Martin Luther King jr.
Reading comprehension /grammar/Video for English learners
As you may know Martin Luther King jr. was a baptist minister and a civil rights leader. He lived from 1929-1968, when he was
assassinated on the balcony of his motel room.
In this pre-Easter period I feel like writing an article about one of the most important people worldwide of the last centura,
who fought against social suppression and racism. In the 50s and 60s he was the leading speaker of the American Civil Rights
Movement and motivated the people, he stood for, to demonstrate against their condition in a nonviolent way.
(For example the bus boycott which lasted 382 days.)
Due to the bus boycott he was arrested and abused and developed into a negro leader of the first rank. He took his ideals from
Christianity and the operational techniques from Gandhi. Martin Luther King directed the peaceful march on Washington, D.C.
where he delivered his very famous address: „ I have a Dream“.
A the age of 35 he received the Nobel Price for Peace and was the youngest person ever to get it.
Click on the following link and you can do an exercise concerning him which you can correct online.MLK
Here are some excerpts of his famous addresses:
ON MARCHING FOR CIVIL RIGHTS (Selma to Montgomery, 1965):
(Please fill the missing words into the gaps.)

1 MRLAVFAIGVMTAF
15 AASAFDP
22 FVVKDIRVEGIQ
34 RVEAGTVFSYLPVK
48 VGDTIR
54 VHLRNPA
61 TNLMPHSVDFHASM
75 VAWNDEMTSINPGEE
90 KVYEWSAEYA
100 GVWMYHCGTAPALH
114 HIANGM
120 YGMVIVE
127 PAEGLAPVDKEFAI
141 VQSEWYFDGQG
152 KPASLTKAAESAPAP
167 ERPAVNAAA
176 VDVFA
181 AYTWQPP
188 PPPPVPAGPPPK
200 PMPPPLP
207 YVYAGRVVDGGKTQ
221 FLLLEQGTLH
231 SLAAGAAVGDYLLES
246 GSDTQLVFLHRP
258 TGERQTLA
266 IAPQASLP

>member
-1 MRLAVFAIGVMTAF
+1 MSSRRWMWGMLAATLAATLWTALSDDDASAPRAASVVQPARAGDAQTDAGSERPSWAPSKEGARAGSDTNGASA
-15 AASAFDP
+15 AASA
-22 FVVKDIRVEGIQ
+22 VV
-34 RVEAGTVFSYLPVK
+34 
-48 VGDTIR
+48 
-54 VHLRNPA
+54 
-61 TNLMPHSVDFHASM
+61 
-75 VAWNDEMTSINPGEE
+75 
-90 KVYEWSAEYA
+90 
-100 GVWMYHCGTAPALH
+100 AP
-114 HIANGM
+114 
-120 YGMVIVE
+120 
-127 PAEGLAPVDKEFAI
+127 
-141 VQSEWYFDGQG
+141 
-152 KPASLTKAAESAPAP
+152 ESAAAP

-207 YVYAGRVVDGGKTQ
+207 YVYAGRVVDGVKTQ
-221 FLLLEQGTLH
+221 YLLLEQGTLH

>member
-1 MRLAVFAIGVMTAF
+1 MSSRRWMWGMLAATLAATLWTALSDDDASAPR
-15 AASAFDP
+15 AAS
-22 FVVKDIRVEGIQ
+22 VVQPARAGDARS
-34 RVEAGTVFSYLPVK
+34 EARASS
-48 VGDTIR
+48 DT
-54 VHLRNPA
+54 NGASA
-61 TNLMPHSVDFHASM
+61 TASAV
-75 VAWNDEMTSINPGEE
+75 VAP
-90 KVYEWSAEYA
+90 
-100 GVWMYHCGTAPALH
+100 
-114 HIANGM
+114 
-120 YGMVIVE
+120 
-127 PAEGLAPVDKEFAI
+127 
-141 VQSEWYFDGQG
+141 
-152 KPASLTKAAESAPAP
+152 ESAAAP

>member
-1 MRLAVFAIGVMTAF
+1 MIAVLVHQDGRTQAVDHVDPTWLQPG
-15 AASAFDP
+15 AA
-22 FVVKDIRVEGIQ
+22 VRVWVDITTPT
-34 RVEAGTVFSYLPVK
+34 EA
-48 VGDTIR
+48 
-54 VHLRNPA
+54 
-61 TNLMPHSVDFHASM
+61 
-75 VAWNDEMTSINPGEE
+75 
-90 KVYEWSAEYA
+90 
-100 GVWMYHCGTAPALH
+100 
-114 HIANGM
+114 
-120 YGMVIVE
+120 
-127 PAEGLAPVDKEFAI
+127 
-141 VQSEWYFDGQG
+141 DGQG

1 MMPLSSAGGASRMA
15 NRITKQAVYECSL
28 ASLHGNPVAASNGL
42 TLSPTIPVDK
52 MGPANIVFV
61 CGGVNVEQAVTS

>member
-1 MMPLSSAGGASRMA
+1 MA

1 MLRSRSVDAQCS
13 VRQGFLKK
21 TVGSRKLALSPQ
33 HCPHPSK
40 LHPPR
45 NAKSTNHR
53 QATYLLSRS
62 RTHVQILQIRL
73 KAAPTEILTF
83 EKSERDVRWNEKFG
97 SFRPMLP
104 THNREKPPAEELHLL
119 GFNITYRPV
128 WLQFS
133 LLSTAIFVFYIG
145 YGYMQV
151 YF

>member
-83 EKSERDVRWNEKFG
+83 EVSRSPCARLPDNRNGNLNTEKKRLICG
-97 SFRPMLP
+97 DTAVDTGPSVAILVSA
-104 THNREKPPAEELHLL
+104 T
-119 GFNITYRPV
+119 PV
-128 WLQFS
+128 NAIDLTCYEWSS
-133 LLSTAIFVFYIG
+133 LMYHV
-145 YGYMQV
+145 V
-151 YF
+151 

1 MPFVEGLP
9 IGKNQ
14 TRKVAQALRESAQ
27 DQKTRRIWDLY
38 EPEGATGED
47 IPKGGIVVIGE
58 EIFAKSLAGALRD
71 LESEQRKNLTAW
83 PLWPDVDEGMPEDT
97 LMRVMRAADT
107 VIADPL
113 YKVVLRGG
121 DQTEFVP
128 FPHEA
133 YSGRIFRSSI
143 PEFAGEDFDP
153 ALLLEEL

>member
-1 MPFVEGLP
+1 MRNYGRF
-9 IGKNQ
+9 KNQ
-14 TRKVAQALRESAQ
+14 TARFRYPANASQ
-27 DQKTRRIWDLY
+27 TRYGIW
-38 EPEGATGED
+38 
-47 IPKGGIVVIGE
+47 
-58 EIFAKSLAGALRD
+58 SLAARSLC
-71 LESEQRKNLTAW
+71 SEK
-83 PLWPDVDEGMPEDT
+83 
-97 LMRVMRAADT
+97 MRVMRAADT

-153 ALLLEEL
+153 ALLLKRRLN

until to housing ballot Like marching realization off
“__________(1) an idea whose time has come, not even the __________(2) of mighty armies can halt us. We are moving __________(3)
the land of freedom. Let us march to the __________(4) of the American dream. Let us march on segregated __________(5). Let us march
on segregated schools. Let us march __________(6) poverty. Let us march on ballot boxes, march on __________(7) boxes until race
baiters disappear from the political arena, __________(8) the Wallaces of our nation tremble away in silence.”
This picture is from the article: Martin Luther King on wikipedia.
ON PEACE (1964):
“Sooner or later all the people of the world will have to discover a way to live together in peace and thereby transform this pending cosmic
elegy into a creative psalm of brotherhood. I refuse to accept the view that mankind is so tragically bound to the starless midnight of racism
and war that the bright daybreak of peace and brotherhood can never become a reality. This is why right temporarily defeated is stronger
than evil triumphant.”
ON FREEDOM (1963):
Fill the following verbs into the gaps join let re ring ring ring ring ring ring sing speed
ON HIS OWN FUTURE (April 3, 1968):
“We’ve got some difficult days ahead. But it really doesn’t matter with me now. Because I’ve been to the mountaintop. I won’t mind. Like
anybody, I would like to live a long life. Longevity has its place. But I’m not concerned about that now. I just want to do God’s will. And he’s
allowed me to go up to the mountain. And I’ve looked over, and I’ve seen the Promised Land. I may not get there with you, but I want you to
know tonight that we as a people will get to the Promised Land. So I’m happy tonight. I’m not fearing any man. Mine eyes have seen the
glory of the coming of the Lord. “
Here is a link to a very good exercise which you can correct online: http://pagesperso-orange.fr/michel.barbot/hotpot/mlk/comp.htm
and to a very interesting and touching audio presentation about Martin Luther King’s life. http://farr-integratingit.net/Holidays/MLK/King.htm
The American Indians may also have a dream!
In this sense I wish you a happy Easter holiday.